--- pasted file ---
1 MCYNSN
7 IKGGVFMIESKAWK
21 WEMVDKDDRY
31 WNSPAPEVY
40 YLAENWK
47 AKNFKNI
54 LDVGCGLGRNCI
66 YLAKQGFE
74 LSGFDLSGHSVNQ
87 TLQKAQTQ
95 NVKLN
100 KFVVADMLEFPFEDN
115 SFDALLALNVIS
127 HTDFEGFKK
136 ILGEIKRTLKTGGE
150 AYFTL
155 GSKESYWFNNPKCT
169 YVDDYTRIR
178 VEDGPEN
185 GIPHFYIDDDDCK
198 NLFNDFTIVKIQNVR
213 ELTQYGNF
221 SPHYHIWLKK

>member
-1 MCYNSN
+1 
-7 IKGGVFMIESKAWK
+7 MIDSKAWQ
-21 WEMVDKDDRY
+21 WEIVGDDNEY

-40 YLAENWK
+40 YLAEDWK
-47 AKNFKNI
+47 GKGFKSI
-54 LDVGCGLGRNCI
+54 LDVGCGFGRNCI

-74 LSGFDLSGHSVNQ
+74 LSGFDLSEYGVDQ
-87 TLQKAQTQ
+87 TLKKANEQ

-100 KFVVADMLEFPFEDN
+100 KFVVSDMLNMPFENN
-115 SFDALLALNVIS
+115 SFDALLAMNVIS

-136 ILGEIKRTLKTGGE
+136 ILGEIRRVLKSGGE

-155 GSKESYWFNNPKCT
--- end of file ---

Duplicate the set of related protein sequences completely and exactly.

1 MCYNSN
7 IKGGVFMIESKAWK
21 WEMVDKDDRY
31 WNSPAPEVY
40 YLAENWK
47 AKNFKNI
54 LDVGCGLGRNCI
66 YLAKQGFE
74 LSGFDLSGHSVNQ
87 TLQKAQTQ
95 NVKLN
100 KFVVADMLEFPFEDN
115 SFDALLALNVIS
127 HTDFEGFKK
136 ILGEIKRTLKTGGE
150 AYFTL
155 GSKESYWFNNPKCT
169 YVDDYTRIR
178 VEDGPEN
185 GIPHFYIDDDDCK
198 NLFNDFTIVKIQNVR
213 ELTQYGNF
221 SPHYHIWLKK

>member
-1 MCYNSN
+1 
-7 IKGGVFMIESKAWK
+7 MIDSKAWQ
-21 WEMVDKDDRY
+21 WEIVGDDNEY

-40 YLAENWK
+40 YLAEDWK
-47 AKNFKNI
+47 GKGFKSI
-54 LDVGCGLGRNCI
+54 LDVGCGFGRNCI

-74 LSGFDLSGHSVNQ
+74 LSGFDLSEYGVDQ
-87 TLQKAQTQ
+87 TLKKANEQ

-100 KFVVADMLEFPFEDN
+100 KFVVSDMLNMPFENN
-115 SFDALLALNVIS
+115 SFDALLAMNVIS

-136 ILGEIKRTLKTGGE
+136 ILGEIRRVLKSGGE

-155 GSKESYWFNNPKCT